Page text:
My mom likes to share stories about dog heroes. She says I should find some role models so I will appreciate what a great home I’ve got.
“Here’s a story about a bomb-sniffing dog who served with the Marines,” she said, holding up the newspaper article. “Now there’s a dog who’s got good reason to be scared.”
Gunner, a sweet-looking German shepherd, had PTSD. He was going to be discharged from the Marine Corps as “excess property.” Meanwhile the family of a war hero heard about Gunner. They had lost their son and wanted to help this veteran dog. They drove from upstate New York to South Carolina, after signing papers saying they wouldn’t sue the government if anything happened.
Apparently Gunner still needs a lot of extra love. He’s terrified of thunderstorms. He likes to sleep in his crate. Well, our housemate Ophelia still likes to escape and I prefer to be in my crate when Cathy goes out. I don’t know what to do with myself so I stand and wait for the door to open.
Gunner and I both started new lives. I must have been a country dog once, since my mom adopted me from a shelter near Bellingham. I was born to be a city dog and never looked back. And Gunther seems more suited to being a house dog, although he probably served well before getting PTSD.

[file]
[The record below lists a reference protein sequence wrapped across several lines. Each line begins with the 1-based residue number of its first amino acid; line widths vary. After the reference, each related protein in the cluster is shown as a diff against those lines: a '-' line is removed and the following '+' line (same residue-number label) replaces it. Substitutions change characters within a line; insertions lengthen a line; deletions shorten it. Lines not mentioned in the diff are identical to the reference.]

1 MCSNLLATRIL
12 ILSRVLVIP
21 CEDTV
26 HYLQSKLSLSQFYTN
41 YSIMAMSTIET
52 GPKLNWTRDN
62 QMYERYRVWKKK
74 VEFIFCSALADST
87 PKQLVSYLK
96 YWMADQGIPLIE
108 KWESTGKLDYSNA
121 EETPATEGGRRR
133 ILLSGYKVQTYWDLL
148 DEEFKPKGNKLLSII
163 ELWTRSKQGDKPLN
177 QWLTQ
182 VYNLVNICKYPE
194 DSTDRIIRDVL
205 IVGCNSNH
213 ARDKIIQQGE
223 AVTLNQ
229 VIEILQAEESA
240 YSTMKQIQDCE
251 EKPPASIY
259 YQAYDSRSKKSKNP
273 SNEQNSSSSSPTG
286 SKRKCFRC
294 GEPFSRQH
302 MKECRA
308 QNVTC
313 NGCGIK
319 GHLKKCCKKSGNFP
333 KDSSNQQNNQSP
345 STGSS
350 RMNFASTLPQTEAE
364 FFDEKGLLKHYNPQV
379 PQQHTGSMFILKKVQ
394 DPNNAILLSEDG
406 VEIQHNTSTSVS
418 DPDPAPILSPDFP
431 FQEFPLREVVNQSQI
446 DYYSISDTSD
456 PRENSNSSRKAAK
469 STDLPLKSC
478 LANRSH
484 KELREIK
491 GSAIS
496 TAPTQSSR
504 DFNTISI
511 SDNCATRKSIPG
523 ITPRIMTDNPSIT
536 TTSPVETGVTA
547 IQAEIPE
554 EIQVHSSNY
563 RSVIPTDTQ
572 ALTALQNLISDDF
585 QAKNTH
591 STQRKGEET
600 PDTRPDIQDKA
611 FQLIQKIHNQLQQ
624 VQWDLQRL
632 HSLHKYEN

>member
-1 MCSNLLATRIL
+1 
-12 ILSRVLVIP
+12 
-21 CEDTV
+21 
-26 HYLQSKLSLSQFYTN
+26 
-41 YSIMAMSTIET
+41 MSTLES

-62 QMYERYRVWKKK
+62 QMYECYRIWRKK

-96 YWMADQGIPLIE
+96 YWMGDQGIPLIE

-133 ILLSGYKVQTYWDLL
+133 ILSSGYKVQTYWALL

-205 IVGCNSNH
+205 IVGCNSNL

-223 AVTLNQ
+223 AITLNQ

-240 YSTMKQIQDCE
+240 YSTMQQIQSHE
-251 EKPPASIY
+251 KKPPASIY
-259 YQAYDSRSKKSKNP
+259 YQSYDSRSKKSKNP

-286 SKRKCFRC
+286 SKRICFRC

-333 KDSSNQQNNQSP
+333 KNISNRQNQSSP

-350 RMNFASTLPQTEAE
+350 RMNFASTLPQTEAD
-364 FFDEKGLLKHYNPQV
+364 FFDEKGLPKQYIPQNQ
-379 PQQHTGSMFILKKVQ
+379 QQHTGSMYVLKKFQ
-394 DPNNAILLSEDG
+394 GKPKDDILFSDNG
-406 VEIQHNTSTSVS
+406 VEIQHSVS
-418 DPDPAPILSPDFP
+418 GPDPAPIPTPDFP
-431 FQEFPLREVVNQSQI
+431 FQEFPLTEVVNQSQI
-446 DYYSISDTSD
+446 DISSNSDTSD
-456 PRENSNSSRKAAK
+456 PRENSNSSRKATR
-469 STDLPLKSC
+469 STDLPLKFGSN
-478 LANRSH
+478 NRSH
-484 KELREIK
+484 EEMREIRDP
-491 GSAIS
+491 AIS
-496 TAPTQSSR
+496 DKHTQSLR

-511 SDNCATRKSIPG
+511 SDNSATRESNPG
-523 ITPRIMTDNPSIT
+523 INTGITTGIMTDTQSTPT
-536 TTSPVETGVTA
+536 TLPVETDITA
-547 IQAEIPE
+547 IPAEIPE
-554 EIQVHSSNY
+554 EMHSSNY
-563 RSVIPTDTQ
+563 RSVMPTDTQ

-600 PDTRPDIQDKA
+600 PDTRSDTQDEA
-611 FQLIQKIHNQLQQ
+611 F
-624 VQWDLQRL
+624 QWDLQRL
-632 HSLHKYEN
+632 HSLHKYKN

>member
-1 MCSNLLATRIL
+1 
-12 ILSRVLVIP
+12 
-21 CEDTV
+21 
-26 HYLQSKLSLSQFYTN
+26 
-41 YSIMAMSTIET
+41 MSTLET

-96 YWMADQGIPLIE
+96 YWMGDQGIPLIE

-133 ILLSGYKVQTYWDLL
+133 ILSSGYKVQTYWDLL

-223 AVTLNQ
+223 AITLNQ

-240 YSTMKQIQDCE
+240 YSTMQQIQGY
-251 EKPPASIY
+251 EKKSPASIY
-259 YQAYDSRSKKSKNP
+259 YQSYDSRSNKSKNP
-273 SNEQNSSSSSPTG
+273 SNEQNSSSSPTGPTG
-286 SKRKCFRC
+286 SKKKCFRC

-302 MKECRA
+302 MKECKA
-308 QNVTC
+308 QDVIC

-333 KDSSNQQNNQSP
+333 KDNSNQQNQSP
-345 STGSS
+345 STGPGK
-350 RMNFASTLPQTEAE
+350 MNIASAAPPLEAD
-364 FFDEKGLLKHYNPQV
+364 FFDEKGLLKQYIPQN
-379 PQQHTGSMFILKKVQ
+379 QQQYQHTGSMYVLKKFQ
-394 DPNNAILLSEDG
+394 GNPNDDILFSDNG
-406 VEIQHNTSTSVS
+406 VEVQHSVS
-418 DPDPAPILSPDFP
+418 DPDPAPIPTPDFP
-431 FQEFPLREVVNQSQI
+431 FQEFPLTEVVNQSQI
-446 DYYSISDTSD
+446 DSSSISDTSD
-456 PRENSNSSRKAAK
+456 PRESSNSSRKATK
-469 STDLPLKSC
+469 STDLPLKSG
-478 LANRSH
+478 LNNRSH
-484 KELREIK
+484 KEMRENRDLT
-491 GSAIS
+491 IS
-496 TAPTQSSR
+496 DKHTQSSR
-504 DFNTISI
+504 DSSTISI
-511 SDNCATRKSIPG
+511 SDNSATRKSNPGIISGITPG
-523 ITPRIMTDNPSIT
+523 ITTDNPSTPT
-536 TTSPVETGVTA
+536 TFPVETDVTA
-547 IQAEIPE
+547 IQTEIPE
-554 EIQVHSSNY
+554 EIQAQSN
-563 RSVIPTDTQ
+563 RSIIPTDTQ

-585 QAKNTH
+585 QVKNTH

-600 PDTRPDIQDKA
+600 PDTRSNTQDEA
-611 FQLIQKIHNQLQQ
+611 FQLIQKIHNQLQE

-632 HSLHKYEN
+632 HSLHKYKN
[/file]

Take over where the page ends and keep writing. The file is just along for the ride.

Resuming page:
“Gunner’s probably grateful to have a good home,” the mom says. “You should be too. You’ve never even served in the Marines and look at your great life.”
C’mon, mom. Marines don’t take mutts. Otherwise who knows? I think I’d be perfect in combat. The action would have to stop while everyone turned to me and said, “Oh she’s so cute.”
Fortunately both the mom and I are too old to be drafted, although my mom says, “Drafting old people would make more sense than drafting kids. I’d rather die in combat than end up in a nursing home.”
I see her point but I also see it’s past time for my walk. Ahem.